Profile Interview: Jalisa Luces-Mendes, the founder of Toni Marlow

Jalisa Luces-Mendes

Toni Marlow is a Toronto-based lifestyle brand that creates undergarments for those who defy gender norms, primarily women and trans men. After mounting frustrations when shopping for comfortable, affordable undergarments, Jalisa Luces-Mendes founded Toni Marlow in 2015 to service an underrepresented market.

With the mantra of inclusivity and timelessness, Toni Marlow creates gender-fluid designs with classic styles, functional cuts at affordable prices. Earlier this week, we had the opportunity to speak with Jalisa to learn more about the Toni Marlow brand.


Tell us a little about your career leading up to creating Toni Marlow?

I started Toni Marlow about a year after I was done school. I went to Ryerson for entrepreneurship. I received my Bachelor of Commerce from there.

In my last year, I founded another startup and I was working on that right after I finished school. I had lost the passion for it so I just started looking at my other ideas. I felt the concept of Toni Marlow was timely and launched it while still working full-time at Ryerson’s Office for Innovation.


What inspired you to create Toni Marlow?

At that time gender-neutral had become a buzz word. Gender-neutral clothing started coming out and various campaigns were coming out. Caitlyn Jenner had come out and trans issues and rights were becoming more public and in the media. A lot more people were talking about it. Combined with the gender-neutral stance in fashion and androgyny, I felt it was a good time to do something with this idea.

It was originally going to be a queer brand. But since I did take business, I knew it wouldn’t be wise to pigeon-hole myself depending on the product and the market size.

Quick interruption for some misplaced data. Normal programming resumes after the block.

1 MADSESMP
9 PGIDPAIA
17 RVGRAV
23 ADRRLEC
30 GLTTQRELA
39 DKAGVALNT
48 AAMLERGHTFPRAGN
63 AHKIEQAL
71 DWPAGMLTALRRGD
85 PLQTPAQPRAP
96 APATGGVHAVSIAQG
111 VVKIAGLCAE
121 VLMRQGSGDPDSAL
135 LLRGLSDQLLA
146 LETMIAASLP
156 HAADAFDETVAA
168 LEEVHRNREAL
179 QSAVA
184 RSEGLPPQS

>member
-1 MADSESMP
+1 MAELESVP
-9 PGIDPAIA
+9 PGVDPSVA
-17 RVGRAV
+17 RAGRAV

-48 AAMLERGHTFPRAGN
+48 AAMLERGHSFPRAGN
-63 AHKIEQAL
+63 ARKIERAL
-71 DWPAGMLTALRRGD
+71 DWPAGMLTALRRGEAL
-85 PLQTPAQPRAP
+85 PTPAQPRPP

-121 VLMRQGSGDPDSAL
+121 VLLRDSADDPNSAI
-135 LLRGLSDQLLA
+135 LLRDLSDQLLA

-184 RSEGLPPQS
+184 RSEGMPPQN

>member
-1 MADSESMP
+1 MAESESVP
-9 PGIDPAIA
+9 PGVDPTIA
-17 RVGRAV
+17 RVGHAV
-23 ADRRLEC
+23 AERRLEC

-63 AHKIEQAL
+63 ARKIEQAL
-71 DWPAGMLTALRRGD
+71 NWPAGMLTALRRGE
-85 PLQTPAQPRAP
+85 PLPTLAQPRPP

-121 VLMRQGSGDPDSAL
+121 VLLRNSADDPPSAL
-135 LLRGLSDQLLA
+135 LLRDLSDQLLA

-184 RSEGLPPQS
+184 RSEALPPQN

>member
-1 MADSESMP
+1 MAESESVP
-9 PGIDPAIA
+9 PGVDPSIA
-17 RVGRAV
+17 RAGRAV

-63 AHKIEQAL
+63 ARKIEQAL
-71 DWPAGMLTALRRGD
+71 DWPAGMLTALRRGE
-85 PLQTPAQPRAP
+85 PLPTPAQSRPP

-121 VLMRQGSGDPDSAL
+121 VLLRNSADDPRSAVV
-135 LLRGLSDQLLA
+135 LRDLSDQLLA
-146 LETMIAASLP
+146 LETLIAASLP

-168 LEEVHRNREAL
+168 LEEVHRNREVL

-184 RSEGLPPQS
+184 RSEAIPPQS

Boxer briefs for women’s bodies is initially how it started. If you were born in a female body but you’re trans, from a construction or design standpoint, for underwear specifically, those two types would be together. It’s still a large market, but now that our niche knows about us, I want it to be clear that we’re for everybody. All women can wear our products.


Before starting Toni Marlow, were you involved in trans activism?

Not formally. It’s funny because when people invite me to do certain things, I tell them I’m not a formal activist. I’ll stand up for what I believe in and I’ll always help people out and share knowledge.

At the time when I started the business, I wouldn’t say I was an activist, even now I don’t know that it’s something that I specifically identify myself as, even if what I’m doing is seen as a form of activism.

I like to solve problems. There are a lot of products that aren’t available for myself or folks like me, or folks I care about.


What gap in the marketplace are you filling?

Not every woman, regardless of their gender identity or sexual orientation, wants to wear a thong or even a granny panty cut of underwear. There is a gap in the market for an underwear that is comfortable, covers everything and is fit to the female figure.